The project produces specific-pathogen-free broodstock with good reproductive performance, fast growth and high survival. More than 60 hatcheries in India have received broodstock from the program.
Dustin R. Moss
In response to Taura Syndrome Virus outbreaks, the U.S. Marine Shrimp Farming Program initiated a selective-breeding program to improve resistance in Pacific white shrimp.
In research involving white shrimp siblings raised in ponds in Thailand and in raceways in Hawaii, shrimp growth can be improved after one generation of selection, even with a modest investment.
As economic benefits of selective penaeid shrimp breeding become more compelling, the shrimp industry will invest in breeding programs to produce genetically superior stocks.
A super-intensive RAS grow-out trial produced 5.7 kg of shrimp per square meter in 14 weeks using minimal water volume and only 0.34 percent daily water exchange.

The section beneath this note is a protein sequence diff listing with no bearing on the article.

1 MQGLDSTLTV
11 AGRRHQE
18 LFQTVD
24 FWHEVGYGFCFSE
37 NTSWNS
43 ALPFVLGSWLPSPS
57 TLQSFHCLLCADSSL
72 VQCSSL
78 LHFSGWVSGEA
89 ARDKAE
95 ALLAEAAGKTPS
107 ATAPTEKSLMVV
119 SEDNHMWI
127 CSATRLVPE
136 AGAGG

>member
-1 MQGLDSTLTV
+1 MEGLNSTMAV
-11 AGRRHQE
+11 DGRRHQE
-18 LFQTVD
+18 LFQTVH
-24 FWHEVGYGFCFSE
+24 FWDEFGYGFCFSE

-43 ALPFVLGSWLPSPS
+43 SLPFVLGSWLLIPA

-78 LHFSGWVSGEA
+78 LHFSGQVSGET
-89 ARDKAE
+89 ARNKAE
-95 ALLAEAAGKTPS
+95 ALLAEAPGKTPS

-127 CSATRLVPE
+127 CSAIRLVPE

Shrimp breeders often protect their genetic investment by selling broodstock that will accumulate increasing levels of inbreeding in successive generations.
Inbreeding depression, the loss of vigor among offspring when related individuals mate, can occur when intense selection is coupled with a narrow genetic base.
Specific pathogen-free status depends on the presence or absence of specific pathogens. This status depends on the level of biosecurity for the shrimp.
A 14-day study evaluated mortalities related to TSV exposure, as broodstock resistant to an “old” strain succumbed to a “new” Belize strain of the virus.